“I think there’s plenty of evidence of collusion and conspiracy in plain sight.” — Adam Schiff, chairman of House Intelligence Committee

    “I called [Trump’s] behavior treasonous, which is to betray one’s trust and aid and abet the enemy, and I stand very much by that claim.” — John Brennan, former C.I.A. director

    “The biggest scandal in U.S. history is coming into focus. On Friday Rachel Maddow made it clear. Donald Trump conspired with the enemy.” — Rob Reiner, film director

  13. When will she resign?

    Theresa May has lost more ministers to Brexit, and more importantly perhaps, has lost even more control of the process at a time when her government is only just about holding on.

    Sir Oliver Letwin’s plan passed through the Commons tonight by a clearer margin than expected, a big win for the cross-party group of senior MPs who have been pushing plans of different flavours for a while that would allow Parliament to have more say over what’s next.

    Officially, what the proposal that won tonight does is give MPs control of the debates in the Commons for a day on Wednesday. They will use that to have a series of votes on different options.

    This is exactly what some government ministers wanted and have been arguing for for ages.


  14. The Al Jazeera is a must see. The sad part is there are people that have voted for phon and will continue to do so no matter what is presented to them. Poor fellow my country.

  15. Must be very uncomfortable straddling that barbed-wire fence

    Scott Morrison has attempted to mollify rebel Queenslanders by promising to examine whether a new coal plant is needed in north Queensland, and by signing off on a shortlist for new power generation that includes “one very small” coal project in New South Wales proposed by coal baron and LNP donor, Trevor St Baker.

    Cabinet on Tuesday signed off on a shortlist of 12 generation projects that could attract taxpayer underwriting, and allocated $10m for a feasibility study that will examine whether it is desirable to revive the decommissioned coal plant at Collinsville, south of Townsville.


  16. Journalists could face jail over Pell sex abuse case

    Some of the most prominent figures in the Australian media are facing jail time over allegations they prejudiced the trial of Cardinal George Pell.

    The Director of Public Prosecutions has named 36 organisations and individuals in a motion before the Victorian Supreme Court, asking they be found guilty of contempt of court.

    The list includes Today show host Deborah Knight, Sydney radio shock-jock Ray Hadley, Herald Sun editor Damon Johnston and The Age editor Alex Lavelle.

    Prosecutors have also named organisations, including the Nine Network, Fairfax (publisher of The Sydney Morning Herald, The Australian Financial Review and The Age), The Herald and Weekly Times (publisher of the Herald Sun), the Mamamia website, and Macquarie Media (owner of 3AW and 2GB radio stations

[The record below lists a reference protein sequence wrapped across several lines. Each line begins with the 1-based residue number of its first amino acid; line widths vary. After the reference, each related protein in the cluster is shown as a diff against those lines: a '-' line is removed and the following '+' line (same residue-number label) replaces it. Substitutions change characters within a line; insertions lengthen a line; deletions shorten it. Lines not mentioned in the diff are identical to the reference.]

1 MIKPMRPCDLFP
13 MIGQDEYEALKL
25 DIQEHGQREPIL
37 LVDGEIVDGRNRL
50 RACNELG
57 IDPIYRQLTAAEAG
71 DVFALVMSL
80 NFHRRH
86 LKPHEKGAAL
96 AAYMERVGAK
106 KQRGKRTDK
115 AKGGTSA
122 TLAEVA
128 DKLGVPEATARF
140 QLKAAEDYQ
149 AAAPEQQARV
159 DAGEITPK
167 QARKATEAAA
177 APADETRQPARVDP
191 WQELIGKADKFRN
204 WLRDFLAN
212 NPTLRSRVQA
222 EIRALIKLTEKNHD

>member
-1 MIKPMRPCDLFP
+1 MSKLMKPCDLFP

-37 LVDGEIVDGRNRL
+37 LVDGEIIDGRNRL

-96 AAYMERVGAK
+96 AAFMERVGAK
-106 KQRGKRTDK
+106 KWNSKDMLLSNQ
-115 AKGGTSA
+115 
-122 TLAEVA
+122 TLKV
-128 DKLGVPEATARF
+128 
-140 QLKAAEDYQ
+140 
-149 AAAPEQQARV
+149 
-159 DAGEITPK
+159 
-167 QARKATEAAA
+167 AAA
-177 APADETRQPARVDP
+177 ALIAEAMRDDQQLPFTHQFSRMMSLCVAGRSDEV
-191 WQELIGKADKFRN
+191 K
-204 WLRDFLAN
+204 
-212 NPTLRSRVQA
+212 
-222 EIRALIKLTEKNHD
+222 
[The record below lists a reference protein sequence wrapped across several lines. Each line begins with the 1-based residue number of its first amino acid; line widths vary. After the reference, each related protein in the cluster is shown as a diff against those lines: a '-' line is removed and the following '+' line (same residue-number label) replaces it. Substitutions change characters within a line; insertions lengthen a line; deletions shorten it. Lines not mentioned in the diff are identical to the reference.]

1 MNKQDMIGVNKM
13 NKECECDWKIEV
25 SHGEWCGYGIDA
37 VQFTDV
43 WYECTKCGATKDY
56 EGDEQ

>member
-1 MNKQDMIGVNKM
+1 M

17. Well done that chap.

    Veteran, 95, takes four buses to join Auckland anti-racism rally – ‘We’re all one’

    John Sato (C) 95, one of only two Japanese servicemen in the New Zealand army in WWII,

    He said the war claimed innocent lives and it was a waste of time. Life, he said, was too short to be wasted on meaningless things such as hatred.

    The Christchurch incident was more than just a tragedy for us, Mr Sato said.

    “We all go through our furnace in certain ways and some of the things that happen to us will make you more understanding, I hope.”

  18. I will hold any judgement of the Mueller report until I see more of it. At the moment we are privy to a letter that points out the good bits for Donald Trump. What does the rest of the document say?

    By revealing just the good bits, the Trumpies have got the narrative going that Donny is squeaky clean. It won’t matter that further revelations might be less than complimentary for the President. His knuckle-headed voters will just cry ‘Fake’, ‘Witch-Hunt’, and the rest of their usual drivel. They feel vindicated now, and nothing will erase it.

    That said, I have always reckoned that Trump would get two terms as Prez. It is the way with the good old U S of A. Just like we keep voting in a mob of crooks like the Liebs and Natters.

  19. Good morning Dawn Patrollers.

    Here’s part 2 of Peter Hartcher’s truth bomb. This time it’s about what Turnbull had to give up to the Nats to become PM.
    Michael Koziol tells us that Morrison is facing a damaging split in the Coalition over whether to deny preferences to One Nation at the May election – a debate turbocharged on Tuesday after explosive reports that the minor party sought to weaken Australia’s gun laws in exchange for cash.
    So that it for Michael Daley.
    Chris Uhlmann says that maybe the starting point to fixing our broken political system it trying to find the list of things we all agree on, if that is still possible. Things like parliamentary democracy, the rule of secular law and equality of opportunity for all.
    The Australian says that Morrison has moved to stop the flow of Coalition votes to One Nation, attacking the party as ­“abhorrent” and urging dis­affected conservatives to support the government ahead of Pauline Hanson at the upcoming election.